Elva Lugo, 35, was born in Colombia and earned a bachelor's degree in chemical engineering from Universidad de Los Andes and a doctoral degree in chemical engineering from Texas A&M University. She is the first person in her family to receive a doctorate.
"Coming from a very small town in Colombia, opportunities were limited. However, through my dedication, love for science and unconditional support from my family, I was able to excel at school and get accepted into one of the top engineering universities in the U.S.," she said. "Making my parents feel that their sacrifices were worthy makes me extremely happy and proud."
Lugo's first plastics job was a six-month rotational assignment with Dow Inc.'s Polyethylene Elastomers Technical Service and Development group, an experience where she fell in love with polymer materials science. She is now a research scientist at Dow. "The plastics industry interested me because of the diversity of plastic material applications and the opportunity to have a societal impact toward sustainability via product design and application development," she said.
She joined Dow's Packaging and Specialty Plastics business and has worked in application spaces such as rotational molding, blow molding and pipe. The research scientist's professional work has been recognized by several internal and external awards, including an R&D 100 Award and Dow Technology Center Award.
Lugo also works with the Society of Plastics Engineers, Society of Hispanic Professional Engineers and the ASTM International F17 Committee for Plastic Piping Systems focused on development of specifications for plastic pipe, fittings and appurtenances. She was recognized as a Luminary Honoree by the Hispanic Engineer National Achievement Awards Corp. for her contributions to the Hispanic technical community as a leader and role model.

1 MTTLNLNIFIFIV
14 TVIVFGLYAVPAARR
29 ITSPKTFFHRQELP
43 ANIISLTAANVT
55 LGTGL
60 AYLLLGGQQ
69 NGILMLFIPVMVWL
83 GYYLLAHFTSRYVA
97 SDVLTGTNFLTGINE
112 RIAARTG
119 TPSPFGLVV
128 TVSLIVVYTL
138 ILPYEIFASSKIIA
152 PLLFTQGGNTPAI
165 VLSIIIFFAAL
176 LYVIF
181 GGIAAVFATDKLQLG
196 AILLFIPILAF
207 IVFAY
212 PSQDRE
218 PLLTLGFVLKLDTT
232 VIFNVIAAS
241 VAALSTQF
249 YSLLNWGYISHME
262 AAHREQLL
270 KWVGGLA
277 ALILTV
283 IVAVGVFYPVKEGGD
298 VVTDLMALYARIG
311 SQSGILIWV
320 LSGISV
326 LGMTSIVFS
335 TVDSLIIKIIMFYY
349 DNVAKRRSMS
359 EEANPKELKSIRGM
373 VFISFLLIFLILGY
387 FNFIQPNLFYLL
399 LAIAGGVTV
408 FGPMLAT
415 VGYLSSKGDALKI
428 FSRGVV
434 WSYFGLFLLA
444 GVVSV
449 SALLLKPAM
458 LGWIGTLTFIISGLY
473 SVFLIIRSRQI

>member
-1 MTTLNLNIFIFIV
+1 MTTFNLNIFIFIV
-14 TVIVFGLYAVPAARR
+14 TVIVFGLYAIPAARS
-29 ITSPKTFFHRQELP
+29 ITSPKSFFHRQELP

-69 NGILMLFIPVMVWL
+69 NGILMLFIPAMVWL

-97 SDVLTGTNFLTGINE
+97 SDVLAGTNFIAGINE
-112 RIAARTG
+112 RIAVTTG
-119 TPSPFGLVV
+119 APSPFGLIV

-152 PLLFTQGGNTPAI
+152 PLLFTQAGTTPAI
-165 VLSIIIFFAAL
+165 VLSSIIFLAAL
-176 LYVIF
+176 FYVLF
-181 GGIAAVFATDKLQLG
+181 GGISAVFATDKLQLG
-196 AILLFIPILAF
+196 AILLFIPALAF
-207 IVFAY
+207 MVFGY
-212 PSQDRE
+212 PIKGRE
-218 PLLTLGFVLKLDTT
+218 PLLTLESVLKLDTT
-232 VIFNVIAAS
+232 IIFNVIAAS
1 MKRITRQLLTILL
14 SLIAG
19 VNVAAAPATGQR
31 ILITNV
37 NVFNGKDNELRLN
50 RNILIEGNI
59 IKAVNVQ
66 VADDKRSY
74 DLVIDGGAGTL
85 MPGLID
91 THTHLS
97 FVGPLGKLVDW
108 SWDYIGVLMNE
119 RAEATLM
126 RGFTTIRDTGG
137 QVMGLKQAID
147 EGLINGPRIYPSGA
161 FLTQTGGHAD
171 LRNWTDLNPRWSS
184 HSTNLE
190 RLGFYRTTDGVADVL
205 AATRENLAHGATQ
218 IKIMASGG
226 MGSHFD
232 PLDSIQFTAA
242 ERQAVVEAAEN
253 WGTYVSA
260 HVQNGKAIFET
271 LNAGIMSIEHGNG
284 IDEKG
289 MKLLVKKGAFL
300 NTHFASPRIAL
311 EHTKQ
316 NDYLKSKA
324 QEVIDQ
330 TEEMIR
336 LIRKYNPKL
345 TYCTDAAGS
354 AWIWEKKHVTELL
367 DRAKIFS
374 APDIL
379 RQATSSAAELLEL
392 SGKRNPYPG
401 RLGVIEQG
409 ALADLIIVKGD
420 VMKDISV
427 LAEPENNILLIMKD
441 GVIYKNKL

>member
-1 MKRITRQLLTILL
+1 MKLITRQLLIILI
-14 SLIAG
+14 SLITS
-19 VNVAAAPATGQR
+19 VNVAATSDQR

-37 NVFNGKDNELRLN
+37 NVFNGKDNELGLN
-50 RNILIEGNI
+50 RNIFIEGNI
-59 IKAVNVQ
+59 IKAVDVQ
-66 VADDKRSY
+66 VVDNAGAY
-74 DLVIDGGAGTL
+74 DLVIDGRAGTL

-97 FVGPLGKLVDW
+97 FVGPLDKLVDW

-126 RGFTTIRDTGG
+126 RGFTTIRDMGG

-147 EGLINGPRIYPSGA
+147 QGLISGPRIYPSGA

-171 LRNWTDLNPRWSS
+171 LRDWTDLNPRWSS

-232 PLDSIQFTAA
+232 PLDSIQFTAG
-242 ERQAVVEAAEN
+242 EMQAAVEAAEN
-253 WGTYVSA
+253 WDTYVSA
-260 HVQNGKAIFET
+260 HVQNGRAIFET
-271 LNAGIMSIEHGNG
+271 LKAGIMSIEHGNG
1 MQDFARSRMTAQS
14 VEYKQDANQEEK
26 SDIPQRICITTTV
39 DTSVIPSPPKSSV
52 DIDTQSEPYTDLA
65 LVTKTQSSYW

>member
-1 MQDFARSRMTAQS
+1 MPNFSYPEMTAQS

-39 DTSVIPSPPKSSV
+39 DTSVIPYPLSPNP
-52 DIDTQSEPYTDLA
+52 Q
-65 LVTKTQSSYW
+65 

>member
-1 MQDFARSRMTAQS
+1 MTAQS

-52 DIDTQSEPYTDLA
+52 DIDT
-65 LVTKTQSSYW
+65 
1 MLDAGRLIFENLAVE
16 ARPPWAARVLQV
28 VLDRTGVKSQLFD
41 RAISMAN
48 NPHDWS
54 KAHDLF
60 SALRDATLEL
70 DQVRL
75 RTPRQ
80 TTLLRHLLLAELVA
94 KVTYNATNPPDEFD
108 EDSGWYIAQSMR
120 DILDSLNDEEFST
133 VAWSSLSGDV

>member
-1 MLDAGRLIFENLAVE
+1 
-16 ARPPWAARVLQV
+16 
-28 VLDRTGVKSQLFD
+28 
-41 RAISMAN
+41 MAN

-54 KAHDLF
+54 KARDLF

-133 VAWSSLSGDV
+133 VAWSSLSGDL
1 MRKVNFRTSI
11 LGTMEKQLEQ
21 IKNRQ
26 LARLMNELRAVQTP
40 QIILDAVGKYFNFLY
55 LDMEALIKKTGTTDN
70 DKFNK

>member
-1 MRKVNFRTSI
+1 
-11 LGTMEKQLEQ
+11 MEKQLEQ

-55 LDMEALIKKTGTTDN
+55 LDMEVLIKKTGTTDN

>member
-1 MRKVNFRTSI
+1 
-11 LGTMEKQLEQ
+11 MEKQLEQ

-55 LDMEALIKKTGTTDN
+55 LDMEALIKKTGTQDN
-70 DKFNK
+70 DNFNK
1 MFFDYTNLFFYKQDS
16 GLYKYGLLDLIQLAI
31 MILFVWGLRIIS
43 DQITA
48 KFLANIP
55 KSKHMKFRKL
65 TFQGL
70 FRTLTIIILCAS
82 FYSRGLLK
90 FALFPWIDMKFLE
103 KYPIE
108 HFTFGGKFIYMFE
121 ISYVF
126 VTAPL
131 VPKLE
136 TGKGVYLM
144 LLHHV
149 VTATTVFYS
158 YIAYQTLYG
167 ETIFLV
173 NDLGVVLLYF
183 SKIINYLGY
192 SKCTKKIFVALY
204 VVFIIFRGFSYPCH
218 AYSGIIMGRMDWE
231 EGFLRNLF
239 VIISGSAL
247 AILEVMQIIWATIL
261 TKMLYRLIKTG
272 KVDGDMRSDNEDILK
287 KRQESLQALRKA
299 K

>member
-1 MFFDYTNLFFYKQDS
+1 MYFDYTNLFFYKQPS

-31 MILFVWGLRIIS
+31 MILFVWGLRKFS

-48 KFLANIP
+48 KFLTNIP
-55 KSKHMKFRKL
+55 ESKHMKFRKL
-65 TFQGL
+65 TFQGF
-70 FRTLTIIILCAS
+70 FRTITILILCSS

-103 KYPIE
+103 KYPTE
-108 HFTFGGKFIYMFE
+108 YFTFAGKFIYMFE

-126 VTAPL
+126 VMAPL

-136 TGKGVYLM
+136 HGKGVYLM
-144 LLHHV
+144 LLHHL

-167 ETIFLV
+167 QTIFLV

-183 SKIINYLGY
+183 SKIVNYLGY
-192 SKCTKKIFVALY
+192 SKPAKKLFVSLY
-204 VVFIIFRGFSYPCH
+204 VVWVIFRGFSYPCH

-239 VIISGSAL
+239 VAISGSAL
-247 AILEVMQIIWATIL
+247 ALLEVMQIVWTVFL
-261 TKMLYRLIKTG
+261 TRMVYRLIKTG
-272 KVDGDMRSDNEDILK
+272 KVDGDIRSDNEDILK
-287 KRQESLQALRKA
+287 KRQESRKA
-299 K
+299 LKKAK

Q: One of our criteria for Rising Stars is whether they are active in plastics industry, manufacturing or their community. How are you involved?
Lugo: I am involved with the Society of Hispanic Professional Engineers (SHPE) to provide opportunities for Hispanic engineering students to learn about the work we do at Dow and more broadly in the plastics industry. I help organize networking events as part of the Passport to Dow Program. The networking sessions are designed to give the students an insight into different aspects of life in industry.
I also recently became involved in the preparation of the technical program for the pipe session for the SPE International Polyolefins Conference in Galveston, Texas, where I was as a moderator in March 2023.
In my community, I regularly participate in cleanup campaigns in my neighborhood. I have also collaborated in STEM events for elementary and high school students where science-based demonstrations are performed to increase their interest in STEM subjects.
Q: What should the plastics industry do to expand its efforts in diversity and inclusion?
Lugo: Promote STEM programs for middle and high school students that expose future generations to the plastics industry at an early stage in their education. These programs will spark an interest in polymer materials science and bring awareness to the benefits plastic materials bring to our lives, e.g., help to preserve food and keep it fresh for a longer time. These kinds of STEM programs will encourage students to seek opportunities in the plastics industry and will lead to a more diverse, future pool of aspiring candidates.
Q: Who is your mentor or someone you look up to?
Lugo: My mother is my inspiration and mentor in life. She raised three kids and worked to provide them with the best opportunities for their education. She instilled in me the importance of education and inspired me to choose my own career path. Her dedication and support have enabled me to be where I am today. She taught us the importance of good ethics and hard work, and through all of it, she always highlighted the importance of enjoying what you do.